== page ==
Welcome to Old Vegas on Fremont Street, where the truly quirky and bizarre come to play.
The glitz and glamour of the ever-famous Vegas Strip is not present here. Instead, a kitschy, retro vibe takes charge of what used to be the heart of this neon city that exploded out of the Mojave Desert.
A stop at the Neon Boneyard, about 15mins walk from Fremont St, is an incredible look into the history of Las Vegas. In a place that is infamous for being rather soulless, this fascinating walk through the neon signs of old and the stories behind them will amaze. The Neon Boneyard is in possession of the entire Stardust sign, which remains intact and the Sahara sign as well as portions of the impressive Aladdin Casino including the giant lamps.
More significantly, here is the large neon sign for the Moulin Rouge, broken up, but here. This sign is particularly symbolic for the venue’s part in de-segregating Las Vegas. When Frank Sinatra famously declared he would not perform in venues where Sammy Davis Jr was not permitted or had to go through a back door, the Moulin Rouge was the venue that opened its doors and allowed people of all races to mingle, perform and enjoy the casino together.
The Neon Boneyard is only accessible via a booked tour that lasts for around an hour. There is the option for a day or a night tour (I did the day because there are more signs to see), but the night tour involves some restored signs that are lit up to shine through the night so its dealers’ choice really.
Fremont Street is an incredible, colour infused insight into the weird and wonderful parts of Las Vegas that lie spirited away from the glitter of the Strip. Overhead a 35m (114ft) high zoomline looms; the Slotzilla provides the opportunity for willing participants to lie on their stomach and glide across the length of the street at high speeds. Needless to say, this activity sits pretty high up on my equal parts “I really want to experience it” and “I’m flipping terrified” lists, so of course it’s the first thing I do when I get to Old Las Vegas.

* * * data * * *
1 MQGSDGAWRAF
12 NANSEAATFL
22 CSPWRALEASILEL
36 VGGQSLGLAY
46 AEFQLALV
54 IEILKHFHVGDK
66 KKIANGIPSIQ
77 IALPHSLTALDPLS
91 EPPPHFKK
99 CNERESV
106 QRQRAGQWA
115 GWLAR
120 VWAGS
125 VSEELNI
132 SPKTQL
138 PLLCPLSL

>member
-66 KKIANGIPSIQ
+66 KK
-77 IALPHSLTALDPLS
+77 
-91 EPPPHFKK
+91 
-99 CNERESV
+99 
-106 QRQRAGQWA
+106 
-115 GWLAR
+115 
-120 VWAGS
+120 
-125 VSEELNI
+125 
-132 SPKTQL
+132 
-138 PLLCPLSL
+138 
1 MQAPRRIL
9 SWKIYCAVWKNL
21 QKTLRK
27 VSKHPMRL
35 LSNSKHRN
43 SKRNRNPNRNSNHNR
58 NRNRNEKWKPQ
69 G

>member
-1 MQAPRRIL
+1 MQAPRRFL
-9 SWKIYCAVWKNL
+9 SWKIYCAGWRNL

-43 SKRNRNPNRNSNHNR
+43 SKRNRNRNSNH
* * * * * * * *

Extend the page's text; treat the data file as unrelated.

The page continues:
It’s an exhilarating feeling, being pushed off a building that high up. The ride itself is pretty smooth with the exception of a rather alarmingly sudden brake system right at the end and it’s a pretty special feeling flying along the canopy of such an iconic area.
Don’t be concerned if you’re not a thrillseeker and the whole sound of this is horrific – Fremont Street and Old Vegas have plenty of other delights from retro themed casinos and bizarre restaurants like the Heart Attack Grill where patrons have to put on a hospital gown and be weighed before they enter (people over 350lbs or 158kgs get to eat free).
It’s a super weird area, but there’s an amazing amount of fun to be had.
Maybe if you get lucky, you’ll get to stand shoulder to shoulder with one or two Elvis impersonators while you’re down there.
Just watch out for the guy in the mankini!